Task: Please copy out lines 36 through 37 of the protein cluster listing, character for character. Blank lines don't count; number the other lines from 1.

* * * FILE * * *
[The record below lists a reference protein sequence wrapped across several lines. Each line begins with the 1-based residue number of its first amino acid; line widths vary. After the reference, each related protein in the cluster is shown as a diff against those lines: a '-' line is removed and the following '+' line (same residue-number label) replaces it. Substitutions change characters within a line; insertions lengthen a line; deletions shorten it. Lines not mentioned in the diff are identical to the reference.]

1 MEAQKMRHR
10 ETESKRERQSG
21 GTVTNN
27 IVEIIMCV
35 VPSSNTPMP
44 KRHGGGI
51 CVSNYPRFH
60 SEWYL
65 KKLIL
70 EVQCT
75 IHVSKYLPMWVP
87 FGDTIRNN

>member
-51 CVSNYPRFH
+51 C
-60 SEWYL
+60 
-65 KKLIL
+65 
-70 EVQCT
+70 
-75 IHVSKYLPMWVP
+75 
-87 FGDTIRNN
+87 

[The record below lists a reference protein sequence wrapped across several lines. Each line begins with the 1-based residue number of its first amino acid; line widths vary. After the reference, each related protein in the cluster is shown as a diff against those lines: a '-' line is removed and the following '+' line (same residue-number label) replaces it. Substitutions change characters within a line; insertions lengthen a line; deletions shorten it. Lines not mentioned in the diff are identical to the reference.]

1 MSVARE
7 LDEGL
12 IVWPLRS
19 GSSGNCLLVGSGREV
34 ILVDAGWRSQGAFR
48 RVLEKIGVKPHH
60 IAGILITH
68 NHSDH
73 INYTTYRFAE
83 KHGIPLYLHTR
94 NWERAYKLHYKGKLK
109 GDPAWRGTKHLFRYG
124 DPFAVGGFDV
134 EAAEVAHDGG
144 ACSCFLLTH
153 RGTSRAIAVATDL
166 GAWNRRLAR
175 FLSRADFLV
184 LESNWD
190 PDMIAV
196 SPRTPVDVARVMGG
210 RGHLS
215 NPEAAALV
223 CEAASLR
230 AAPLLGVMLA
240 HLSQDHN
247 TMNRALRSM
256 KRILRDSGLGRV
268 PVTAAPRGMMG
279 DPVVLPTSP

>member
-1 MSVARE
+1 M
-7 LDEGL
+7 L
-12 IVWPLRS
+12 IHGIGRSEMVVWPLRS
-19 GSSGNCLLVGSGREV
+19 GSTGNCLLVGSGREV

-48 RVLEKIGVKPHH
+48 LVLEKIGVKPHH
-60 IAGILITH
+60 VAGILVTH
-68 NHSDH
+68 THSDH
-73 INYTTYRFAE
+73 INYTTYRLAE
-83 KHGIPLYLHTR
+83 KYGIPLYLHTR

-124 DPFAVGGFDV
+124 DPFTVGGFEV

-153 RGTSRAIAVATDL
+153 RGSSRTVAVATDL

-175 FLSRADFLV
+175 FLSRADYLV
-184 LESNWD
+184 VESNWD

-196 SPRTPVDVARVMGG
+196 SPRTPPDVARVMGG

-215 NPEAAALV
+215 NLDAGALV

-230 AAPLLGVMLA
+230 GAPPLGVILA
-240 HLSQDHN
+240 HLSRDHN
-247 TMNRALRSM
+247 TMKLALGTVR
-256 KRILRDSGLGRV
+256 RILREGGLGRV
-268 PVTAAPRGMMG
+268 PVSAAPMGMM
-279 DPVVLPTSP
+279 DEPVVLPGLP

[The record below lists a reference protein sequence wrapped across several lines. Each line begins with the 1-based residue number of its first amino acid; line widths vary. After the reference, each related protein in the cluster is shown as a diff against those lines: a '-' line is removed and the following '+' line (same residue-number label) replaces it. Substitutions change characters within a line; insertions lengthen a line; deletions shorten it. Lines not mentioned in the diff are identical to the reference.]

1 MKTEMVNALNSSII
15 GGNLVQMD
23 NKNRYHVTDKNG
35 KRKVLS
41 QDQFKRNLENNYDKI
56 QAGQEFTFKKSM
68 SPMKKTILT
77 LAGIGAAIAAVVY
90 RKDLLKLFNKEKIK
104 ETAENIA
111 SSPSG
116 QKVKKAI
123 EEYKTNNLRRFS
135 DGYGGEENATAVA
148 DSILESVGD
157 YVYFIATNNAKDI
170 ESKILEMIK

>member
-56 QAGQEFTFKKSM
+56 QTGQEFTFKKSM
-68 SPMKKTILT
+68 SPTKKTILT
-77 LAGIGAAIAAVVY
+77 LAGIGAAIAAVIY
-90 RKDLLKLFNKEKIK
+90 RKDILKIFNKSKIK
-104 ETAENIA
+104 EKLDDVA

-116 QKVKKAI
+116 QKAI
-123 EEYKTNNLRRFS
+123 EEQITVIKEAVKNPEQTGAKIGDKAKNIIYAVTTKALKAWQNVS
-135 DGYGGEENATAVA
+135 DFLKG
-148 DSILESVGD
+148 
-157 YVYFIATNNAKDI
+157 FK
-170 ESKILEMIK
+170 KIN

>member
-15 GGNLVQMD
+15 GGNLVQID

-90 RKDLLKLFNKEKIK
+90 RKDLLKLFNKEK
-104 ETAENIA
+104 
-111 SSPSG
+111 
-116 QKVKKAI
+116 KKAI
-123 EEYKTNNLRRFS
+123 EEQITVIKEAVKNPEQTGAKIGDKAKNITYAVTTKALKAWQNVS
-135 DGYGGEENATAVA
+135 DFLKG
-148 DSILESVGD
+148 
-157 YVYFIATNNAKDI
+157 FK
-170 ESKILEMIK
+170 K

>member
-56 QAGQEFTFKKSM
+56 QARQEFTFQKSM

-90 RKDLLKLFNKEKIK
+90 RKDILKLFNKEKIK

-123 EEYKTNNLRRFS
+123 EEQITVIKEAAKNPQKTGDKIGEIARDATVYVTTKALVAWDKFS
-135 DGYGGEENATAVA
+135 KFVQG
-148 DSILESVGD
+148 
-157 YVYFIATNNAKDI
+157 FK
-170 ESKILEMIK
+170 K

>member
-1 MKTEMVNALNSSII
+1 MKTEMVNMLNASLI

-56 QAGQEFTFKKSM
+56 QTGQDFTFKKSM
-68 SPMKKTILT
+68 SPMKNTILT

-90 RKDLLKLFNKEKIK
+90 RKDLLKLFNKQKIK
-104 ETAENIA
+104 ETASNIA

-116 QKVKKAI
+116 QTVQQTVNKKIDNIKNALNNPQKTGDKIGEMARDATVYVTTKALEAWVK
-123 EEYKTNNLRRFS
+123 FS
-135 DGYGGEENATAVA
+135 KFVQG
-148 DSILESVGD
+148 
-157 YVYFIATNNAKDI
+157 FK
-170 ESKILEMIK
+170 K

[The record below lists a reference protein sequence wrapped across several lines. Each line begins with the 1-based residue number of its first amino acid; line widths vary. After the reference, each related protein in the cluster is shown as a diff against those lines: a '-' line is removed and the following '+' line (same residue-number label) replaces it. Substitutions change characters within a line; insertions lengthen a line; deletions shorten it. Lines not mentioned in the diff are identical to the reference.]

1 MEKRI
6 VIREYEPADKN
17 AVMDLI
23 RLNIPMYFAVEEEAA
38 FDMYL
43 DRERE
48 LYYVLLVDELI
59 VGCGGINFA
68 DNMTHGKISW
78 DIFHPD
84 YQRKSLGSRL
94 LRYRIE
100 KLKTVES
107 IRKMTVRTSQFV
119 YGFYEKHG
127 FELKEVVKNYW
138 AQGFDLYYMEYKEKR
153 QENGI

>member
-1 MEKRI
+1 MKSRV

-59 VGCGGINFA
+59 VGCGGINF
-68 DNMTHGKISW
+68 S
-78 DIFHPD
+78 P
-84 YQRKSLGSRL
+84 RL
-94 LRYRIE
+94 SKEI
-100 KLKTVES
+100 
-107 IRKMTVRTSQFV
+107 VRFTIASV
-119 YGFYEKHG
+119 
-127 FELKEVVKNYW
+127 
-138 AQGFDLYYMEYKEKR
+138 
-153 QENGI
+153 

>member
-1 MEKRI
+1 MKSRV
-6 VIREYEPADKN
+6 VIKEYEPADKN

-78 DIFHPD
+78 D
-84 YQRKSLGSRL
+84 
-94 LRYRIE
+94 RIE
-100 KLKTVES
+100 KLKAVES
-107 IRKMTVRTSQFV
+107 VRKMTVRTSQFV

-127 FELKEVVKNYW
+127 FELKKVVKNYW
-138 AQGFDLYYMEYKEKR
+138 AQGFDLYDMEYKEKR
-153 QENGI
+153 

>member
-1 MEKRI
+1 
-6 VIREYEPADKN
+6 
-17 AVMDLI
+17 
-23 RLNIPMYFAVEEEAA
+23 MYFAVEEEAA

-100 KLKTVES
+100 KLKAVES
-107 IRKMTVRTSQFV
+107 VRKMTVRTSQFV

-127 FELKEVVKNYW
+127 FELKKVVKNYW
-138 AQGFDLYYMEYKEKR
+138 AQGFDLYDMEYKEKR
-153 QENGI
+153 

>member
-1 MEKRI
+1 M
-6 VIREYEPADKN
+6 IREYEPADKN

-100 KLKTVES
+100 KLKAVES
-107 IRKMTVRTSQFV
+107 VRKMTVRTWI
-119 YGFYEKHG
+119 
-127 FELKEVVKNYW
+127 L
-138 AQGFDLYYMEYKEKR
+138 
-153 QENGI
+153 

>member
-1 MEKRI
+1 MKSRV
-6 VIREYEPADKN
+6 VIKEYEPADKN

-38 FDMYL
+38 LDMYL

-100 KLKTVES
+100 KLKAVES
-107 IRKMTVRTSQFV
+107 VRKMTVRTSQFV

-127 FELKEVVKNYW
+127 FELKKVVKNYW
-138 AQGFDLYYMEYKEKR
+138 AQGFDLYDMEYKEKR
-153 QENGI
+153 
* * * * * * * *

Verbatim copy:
73 INYTTYRFAE
83 KHGIPLYLHTR